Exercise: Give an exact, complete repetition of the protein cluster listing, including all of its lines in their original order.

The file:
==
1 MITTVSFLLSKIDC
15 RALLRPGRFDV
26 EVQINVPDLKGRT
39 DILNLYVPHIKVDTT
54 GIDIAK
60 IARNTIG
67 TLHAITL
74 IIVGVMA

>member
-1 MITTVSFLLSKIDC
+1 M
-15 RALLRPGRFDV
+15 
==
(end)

1 MITTVSFLLSKIDC
15 RALLRPGRFDV
26 EVQINVPDLKGRT
39 DILNLYVPHIKVDTT
54 GIDIAK
60 IARNTIG
67 TLHAITL
74 IIVGVMA

>member
-1 MITTVSFLLSKIDC
+1 M
-15 RALLRPGRFDV
+15 